Meanwhile, Chen had just wrapped a cover story on Pittsburgh Pirates outfielder Andrew McCutchen (the story would appear in the magazine’s Sept. 8, 2014, issue), before boarding a plane departing from Pittsburgh. Soon, he’d receive a call from his editor about a Little League pitcher he’d never heard of.


Leading up to the 2014 Little League World Series, how much did you know about Mo’ne Davis?

Tielemans: I heard a team from Philly was playing for a regional championship. I saw that they won and that they were going to the Little League World Series. That Monday morning, they started having Mo’ne Davis on the morning talk shows, just kind of mentioning it as a blip, like, ‘Oh, a girl pitcher pitched the Philadelphia team’s way to the Little League World Series.’ But that was about it.

Chen: I got off the plane having just finished a story. I was kind of in a cave for that story, not really aware of what was going on. The magazine’s baseball editor at the time, Steve Cannella, I remember getting this phone call from him as I’m getting off the plane. He asks me, ‘Does the name Mo’ne sound familiar to you? … Have you been following her story?’ My answer is, ‘No, what are you talking about?’ I think it was that afternoon when she had the breakout game, struck out a lot of hitters and threw a shutout. I think Twitter went nuts and by the time I landed a lot of people had heard about her, and all those people were tweeting about her. I hadn’t checked my phone, or watched ESPN or anything. … It just goes to show you how quickly things snowball in this day and age. You wake up one morning and no one’s heard of Mo’ne Davis. Then you get a phone call and you’re one of the last people who’ve heard of her story. It wasn’t the huge sensation it would become, but within the sports world it was already exploding. I had no plans to go to the Little League World Series. We had no plans to send a writer.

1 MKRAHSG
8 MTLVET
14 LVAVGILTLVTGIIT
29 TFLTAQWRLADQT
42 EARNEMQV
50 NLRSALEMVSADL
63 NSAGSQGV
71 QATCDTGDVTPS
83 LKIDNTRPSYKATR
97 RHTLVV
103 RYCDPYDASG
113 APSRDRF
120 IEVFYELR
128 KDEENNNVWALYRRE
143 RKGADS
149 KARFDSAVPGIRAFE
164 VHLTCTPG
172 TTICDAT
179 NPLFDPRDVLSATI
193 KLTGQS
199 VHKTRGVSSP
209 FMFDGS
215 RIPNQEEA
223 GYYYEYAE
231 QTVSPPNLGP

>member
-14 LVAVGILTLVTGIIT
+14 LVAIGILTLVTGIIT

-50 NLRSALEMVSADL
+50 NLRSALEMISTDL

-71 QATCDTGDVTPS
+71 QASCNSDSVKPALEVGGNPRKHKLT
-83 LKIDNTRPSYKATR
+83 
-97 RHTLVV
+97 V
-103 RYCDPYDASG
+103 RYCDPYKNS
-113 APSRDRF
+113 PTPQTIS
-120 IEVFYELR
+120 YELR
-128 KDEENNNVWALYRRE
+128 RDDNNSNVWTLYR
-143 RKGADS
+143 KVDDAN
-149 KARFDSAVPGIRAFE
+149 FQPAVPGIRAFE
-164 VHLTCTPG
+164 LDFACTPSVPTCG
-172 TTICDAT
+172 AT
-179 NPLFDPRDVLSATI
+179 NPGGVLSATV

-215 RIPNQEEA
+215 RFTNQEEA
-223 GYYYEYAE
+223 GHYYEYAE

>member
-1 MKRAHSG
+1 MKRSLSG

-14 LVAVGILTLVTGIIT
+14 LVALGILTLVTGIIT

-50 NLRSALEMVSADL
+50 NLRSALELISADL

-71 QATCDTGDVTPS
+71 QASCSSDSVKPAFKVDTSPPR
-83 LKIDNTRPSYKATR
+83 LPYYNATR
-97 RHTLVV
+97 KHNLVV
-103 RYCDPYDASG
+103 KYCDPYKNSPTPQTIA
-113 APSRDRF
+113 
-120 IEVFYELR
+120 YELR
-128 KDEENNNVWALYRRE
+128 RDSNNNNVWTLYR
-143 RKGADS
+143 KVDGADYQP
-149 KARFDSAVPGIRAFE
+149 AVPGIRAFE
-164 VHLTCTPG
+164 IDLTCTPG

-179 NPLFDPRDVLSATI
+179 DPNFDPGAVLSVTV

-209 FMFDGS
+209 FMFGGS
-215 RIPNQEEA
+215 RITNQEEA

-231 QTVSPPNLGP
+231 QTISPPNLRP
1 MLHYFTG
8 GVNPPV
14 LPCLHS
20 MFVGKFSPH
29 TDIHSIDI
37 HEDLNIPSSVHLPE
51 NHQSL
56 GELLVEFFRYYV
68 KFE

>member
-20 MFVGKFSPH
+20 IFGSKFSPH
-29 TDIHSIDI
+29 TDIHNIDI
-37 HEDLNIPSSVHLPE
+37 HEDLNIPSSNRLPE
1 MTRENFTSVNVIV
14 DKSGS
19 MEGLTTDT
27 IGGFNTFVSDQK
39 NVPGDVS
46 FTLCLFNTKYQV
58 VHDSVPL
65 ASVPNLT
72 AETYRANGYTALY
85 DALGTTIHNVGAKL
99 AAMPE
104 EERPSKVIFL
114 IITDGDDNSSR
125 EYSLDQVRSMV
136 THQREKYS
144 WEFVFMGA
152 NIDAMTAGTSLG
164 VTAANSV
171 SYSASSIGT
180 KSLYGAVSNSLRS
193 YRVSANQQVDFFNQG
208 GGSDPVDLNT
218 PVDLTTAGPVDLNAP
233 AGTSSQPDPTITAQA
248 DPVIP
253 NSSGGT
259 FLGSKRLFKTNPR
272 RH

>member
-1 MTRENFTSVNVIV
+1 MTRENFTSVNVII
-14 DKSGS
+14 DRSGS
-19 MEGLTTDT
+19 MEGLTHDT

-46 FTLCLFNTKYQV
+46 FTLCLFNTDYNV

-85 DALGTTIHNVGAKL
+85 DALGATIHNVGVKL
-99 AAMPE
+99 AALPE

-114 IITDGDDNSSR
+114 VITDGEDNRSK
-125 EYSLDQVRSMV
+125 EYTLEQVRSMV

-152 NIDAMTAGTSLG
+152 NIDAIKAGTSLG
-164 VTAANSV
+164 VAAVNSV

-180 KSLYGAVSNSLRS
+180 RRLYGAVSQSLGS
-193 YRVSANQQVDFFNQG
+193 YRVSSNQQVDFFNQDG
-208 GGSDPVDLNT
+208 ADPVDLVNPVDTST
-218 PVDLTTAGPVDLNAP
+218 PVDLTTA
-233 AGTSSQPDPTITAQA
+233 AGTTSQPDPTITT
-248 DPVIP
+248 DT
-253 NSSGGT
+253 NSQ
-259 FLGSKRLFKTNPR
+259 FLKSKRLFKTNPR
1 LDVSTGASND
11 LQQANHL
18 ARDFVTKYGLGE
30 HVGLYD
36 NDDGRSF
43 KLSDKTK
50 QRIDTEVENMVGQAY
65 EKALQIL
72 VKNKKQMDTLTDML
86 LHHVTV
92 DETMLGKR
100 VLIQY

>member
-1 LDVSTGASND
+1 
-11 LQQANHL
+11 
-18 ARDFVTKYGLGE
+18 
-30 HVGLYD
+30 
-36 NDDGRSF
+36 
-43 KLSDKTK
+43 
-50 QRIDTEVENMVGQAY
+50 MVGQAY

Tielemans: I felt like the media was restrained about her and the team going into the Little League World Series. It wasn’t overboard. It was respectful about the fact that they were kids. Then, when she pitched on Friday, obviously it blew up.

Starting pitcher Mo’ne Davis #3 of Pennsylvania pitches during the 2014 Little League World Series.

Drew Hallowell/MLB Photos via Getty Images

Can you set the scene of Taney’s Friday afternoon game against Nashville, and Mo’ne’s shutout?

Chen: I had a great reporter working with me in Williamsport. Her name is Emily Kaplan (now of ESPN). We kind of tag-teamed. I wrote the story, but she did a huge amount of reporting … I went to Philadelphia and did a lot of reporting on the city and Mo’ne’s school. I watched the game that Friday on TV. Of course, I show up there and everyone in Philadelphia is rooting for her.

“She was just like a rock star, or Brazilian soccer player — she only needed one name to be recognized.” — Albert Chen, Sports Illustrated